Keep up-to-date on your favourite artists and movies, track gig and release dates, and join in the conversation.
SEARCH RESULTS FOR
The Korean Film Festival in Australia is underway - make sure you click here to check out our reviews from this year's line-up!x
review, Amazing Grace, Amazing, Grace, film, movie, latest movies, new movie, movie ratings, current movie reviews, latest films, recent movies, current movies, movie critics, new movie reviews, latest movie reviews, latest movies out, the latest movies, review film, latest cinema releases, Australian reviews, cinema, cinema reviews, Aretha Franklin, Sydney Pollack, James Cleveland, Reverand James Cleveland, C.l. Franklin, Sydney Pollack, Alan Elliott, Documentary, Music film rating

AMAZING GRACE

★★★★

AN EXTRAORDINARY DOCUMENT ON THE POWER OF MUSIC

THEATRICAL REVIEW
LATEST REVIEWS
By Daniel Lammin
29th August 2019

In 1972, Aretha Franklin recorded her most successful and acclaimed album, ‘Amazing Grace’ - a double album of gospel music with Reverend James Cleveland and the Southern California Community Choir. Rather than recording in a studio, Franklin chose to record the album live at the New Temple Missionary Baptist Church in Los Angeles in front of a live congregation, in an attempt to capture the spontaneous and infectious quality she adored in gospel music. Intended as a television accompaniment to the album, director Sydney Pollack filmed the two-day recording but due to technical issues, that film was never completed. With the film ‘Amazing Grace’, director Alan Elliot and his editorial team have completed Pollack’s work, and in the process crafted an incredible cultural artifact - an uninhibited portrait of a truly great artist at work and a snapshot of the community she belonged to and inspired.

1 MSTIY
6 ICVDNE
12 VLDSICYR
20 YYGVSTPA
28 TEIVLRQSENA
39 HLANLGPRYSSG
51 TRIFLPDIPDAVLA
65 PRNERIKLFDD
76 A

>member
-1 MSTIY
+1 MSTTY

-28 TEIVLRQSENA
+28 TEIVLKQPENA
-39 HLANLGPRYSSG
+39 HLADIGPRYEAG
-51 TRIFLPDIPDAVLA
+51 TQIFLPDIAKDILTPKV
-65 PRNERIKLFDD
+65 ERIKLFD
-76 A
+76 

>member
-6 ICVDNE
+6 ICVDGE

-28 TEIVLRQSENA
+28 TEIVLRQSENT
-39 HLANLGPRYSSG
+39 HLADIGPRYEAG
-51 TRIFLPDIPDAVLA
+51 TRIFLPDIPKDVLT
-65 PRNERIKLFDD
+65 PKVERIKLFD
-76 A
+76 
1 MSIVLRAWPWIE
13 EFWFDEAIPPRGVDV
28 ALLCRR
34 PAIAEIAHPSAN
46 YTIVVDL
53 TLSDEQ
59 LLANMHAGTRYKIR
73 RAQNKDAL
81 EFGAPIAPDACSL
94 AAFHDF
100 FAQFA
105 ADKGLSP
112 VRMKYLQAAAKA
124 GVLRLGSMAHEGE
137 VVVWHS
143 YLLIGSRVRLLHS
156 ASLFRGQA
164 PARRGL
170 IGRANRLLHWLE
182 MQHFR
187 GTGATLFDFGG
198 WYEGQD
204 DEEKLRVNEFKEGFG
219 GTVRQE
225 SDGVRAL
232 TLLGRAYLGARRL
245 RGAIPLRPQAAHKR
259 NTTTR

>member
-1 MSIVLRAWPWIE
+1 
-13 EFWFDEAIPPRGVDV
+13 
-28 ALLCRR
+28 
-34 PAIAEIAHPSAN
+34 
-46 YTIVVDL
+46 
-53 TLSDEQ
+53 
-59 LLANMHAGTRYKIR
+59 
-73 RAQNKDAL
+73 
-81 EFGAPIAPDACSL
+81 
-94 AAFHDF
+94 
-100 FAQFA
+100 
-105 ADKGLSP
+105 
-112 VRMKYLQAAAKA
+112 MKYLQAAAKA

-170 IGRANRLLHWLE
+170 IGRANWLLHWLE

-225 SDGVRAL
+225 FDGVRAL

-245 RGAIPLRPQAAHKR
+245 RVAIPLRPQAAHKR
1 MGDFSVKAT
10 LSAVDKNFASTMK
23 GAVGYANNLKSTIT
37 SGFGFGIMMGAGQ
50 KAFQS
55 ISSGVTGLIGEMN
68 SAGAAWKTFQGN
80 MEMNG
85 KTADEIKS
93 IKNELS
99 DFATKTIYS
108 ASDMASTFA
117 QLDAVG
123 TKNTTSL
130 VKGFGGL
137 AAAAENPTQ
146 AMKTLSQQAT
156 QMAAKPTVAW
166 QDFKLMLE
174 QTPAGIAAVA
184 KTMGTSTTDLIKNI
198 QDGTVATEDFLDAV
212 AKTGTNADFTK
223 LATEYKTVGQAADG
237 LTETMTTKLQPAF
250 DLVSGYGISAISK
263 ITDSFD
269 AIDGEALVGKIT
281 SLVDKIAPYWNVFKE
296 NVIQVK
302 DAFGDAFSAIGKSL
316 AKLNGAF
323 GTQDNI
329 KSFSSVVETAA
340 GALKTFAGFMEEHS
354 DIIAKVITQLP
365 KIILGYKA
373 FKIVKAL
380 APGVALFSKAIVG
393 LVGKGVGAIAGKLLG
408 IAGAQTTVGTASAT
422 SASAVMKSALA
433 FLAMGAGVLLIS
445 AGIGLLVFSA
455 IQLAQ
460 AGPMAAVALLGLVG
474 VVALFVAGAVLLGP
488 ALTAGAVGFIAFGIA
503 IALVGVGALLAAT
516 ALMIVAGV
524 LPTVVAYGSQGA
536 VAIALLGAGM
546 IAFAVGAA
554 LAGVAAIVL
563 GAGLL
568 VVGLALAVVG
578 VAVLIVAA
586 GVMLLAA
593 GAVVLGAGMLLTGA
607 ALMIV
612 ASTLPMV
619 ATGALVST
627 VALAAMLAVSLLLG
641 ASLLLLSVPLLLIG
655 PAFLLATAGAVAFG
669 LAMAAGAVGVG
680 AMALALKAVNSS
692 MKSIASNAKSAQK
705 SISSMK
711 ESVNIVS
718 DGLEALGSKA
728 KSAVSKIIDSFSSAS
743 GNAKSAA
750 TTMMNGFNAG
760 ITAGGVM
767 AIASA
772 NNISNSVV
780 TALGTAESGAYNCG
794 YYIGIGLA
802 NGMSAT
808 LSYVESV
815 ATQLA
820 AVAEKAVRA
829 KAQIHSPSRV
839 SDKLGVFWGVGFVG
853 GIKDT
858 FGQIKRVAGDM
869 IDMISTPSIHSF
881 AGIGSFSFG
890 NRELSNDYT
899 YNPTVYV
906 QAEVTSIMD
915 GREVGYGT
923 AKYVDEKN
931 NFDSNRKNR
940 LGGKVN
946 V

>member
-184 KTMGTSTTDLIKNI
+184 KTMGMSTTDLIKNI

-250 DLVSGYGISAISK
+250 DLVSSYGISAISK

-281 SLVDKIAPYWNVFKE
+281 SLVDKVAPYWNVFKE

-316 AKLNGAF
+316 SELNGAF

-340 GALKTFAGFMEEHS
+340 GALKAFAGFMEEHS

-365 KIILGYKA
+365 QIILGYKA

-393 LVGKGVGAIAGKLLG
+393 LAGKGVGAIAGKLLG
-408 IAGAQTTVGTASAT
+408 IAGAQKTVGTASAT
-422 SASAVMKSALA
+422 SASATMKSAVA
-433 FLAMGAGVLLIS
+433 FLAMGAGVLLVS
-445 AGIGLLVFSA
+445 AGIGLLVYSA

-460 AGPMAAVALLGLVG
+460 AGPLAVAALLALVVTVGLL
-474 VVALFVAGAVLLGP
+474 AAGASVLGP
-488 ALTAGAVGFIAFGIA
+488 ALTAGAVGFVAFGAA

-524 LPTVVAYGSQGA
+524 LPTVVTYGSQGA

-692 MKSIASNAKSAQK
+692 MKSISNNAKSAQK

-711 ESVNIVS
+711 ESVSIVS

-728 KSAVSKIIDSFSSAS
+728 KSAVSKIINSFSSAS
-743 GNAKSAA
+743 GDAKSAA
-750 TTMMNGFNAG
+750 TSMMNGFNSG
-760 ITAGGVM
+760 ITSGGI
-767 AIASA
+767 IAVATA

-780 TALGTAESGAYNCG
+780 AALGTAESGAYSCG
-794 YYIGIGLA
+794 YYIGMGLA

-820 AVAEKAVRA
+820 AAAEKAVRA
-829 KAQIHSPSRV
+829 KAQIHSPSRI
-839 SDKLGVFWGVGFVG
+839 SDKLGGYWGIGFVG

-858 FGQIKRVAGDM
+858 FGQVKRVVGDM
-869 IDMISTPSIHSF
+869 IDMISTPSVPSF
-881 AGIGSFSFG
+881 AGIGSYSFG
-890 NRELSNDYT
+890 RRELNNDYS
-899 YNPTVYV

It’s inaccurate to label ‘Amazing Grace’ as a concert film, because what it depicts is far from a concert. Rather than rehearsed spit-and-polish, we see the raw act of creation as it happens, the blood and sweat and tears behind the music captured for posterity in celluloid. Franklin barely says a word, instead a bastion of focus and dedication, throwing her body and soul into her craft. She is not here to perform but to create, and watching her in that act is a wonder to behold. You feel like you’re seeing something deeply private, being let behind a curtain few could ever imagine looking behind. Cleveland acts as support and rambunctious master of ceremonies, the conduit between Franklin and the audience, and by extension us, making that connection so that Franklin can focus. Even the audience is part of the creative process, a vital texture to the album Franklin and Cleveland are crafting, lending their voices in song and exaltation. There’s no artifice with ‘Amazing Grace’, and the film feels as stirring and raw as the music itself.

'AMAZING GRACE' TRAILER

Pollack had no plan while shooting, so ‘Amazing Grace’ has the chaotic kinetic immediacy of Michael Wadleigh’s seminal ‘Woodstock’ (1970), frenetically attempting to capture something fleeting as it happens, a film made very much on the run. You see Pollack and the cameramen frantically trying to keep up with what’s happening in the room, particularly the spontaneous responses from the congregation. Elliot and editor Jeff Buchanan embrace this conceit in the construction of the film. There are no talking heads, no contemporary interviews, no narration. The only narrative is what happened on the night, and the only material what was captured. It seems a cliché to say watching ‘Amazing Grace’ is like really being there, but it’s hard to imagine a more perfect documentation of such an incredible creative enterprise. Buchanan moves with the rhythm of the crowd and the music, establishing a musicality in the editing that builds in tempo and energy to its ecstatic finale. You can also feel the thrill of discovery from Elliot and his team in their construction of ‘Amazing Grace’. As with another recent act of cinematic archeology, the magnificent ‘Apollo 11’, you can’t believe the incredible images and sounds that were captured: the impossible angles, the beaming faces, and the moments of spontaneity. By keeping as out of the way as possible, Elliot delivers a far more enriching experience, one that allows the footage and the figures captured to speak for themselves as much as possible.

There’s no artifice with ‘Amazing Grace’, and the film feels as stirring and raw as the music itself.